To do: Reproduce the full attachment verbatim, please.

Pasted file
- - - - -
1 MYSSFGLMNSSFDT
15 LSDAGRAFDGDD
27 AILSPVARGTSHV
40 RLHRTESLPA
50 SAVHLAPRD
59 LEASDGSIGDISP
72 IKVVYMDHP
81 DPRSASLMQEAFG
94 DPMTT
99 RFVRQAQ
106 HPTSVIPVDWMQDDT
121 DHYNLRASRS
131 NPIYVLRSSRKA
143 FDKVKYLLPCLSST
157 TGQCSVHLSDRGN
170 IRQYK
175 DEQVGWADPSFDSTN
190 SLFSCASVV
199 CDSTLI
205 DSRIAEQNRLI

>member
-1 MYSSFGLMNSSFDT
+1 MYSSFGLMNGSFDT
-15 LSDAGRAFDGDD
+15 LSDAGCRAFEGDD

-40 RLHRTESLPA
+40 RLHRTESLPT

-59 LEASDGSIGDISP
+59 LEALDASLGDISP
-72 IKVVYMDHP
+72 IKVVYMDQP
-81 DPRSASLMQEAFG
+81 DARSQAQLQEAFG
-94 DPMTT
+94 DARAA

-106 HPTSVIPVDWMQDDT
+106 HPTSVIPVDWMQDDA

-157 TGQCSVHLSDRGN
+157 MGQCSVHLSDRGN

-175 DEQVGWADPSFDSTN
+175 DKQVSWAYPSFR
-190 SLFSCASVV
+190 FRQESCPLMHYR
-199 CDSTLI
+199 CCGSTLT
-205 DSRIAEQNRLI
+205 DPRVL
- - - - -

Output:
1 MYSSFGLMNSSFDT
15 LSDAGRAFDGDD
27 AILSPVARGTSHV
40 RLHRTESLPA
50 SAVHLAPRD
59 LEASDGSIGDISP
72 IKVVYMDHP
81 DPRSASLMQEAFG
94 DPMTT
99 RFVRQAQ
106 HPTSVIPVDWMQDDT
121 DHYNLRASRS
131 NPIYVLRSSRKA
143 FDKVKYLLPCLSST
157 TGQCSVHLSDRGN
170 IRQYK
175 DEQVGWADPSFDSTN
190 SLFSCASVV
199 CDSTLI
205 DSRIAEQNRLI

>member
-1 MYSSFGLMNSSFDT
+1 MYSSFGLMNGSFDT
-15 LSDAGRAFDGDD
+15 LSDAGCRAFEGDD

-40 RLHRTESLPA
+40 RLHRTESLPT

-59 LEASDGSIGDISP
+59 LEALDASLGDISP
-72 IKVVYMDHP
+72 IKVVYMDQP
-81 DPRSASLMQEAFG
+81 DARSQAQLQEAFG
-94 DPMTT
+94 DARAA

-106 HPTSVIPVDWMQDDT
+106 HPTSVIPVDWMQDDA

-157 TGQCSVHLSDRGN
+157 MGQCSVHLSDRGN

-175 DEQVGWADPSFDSTN
+175 DKQVSWAYPSFR
-190 SLFSCASVV
+190 FRQESCPLMHYR
-199 CDSTLI
+199 CCGSTLT
-205 DSRIAEQNRLI
+205 DPRVL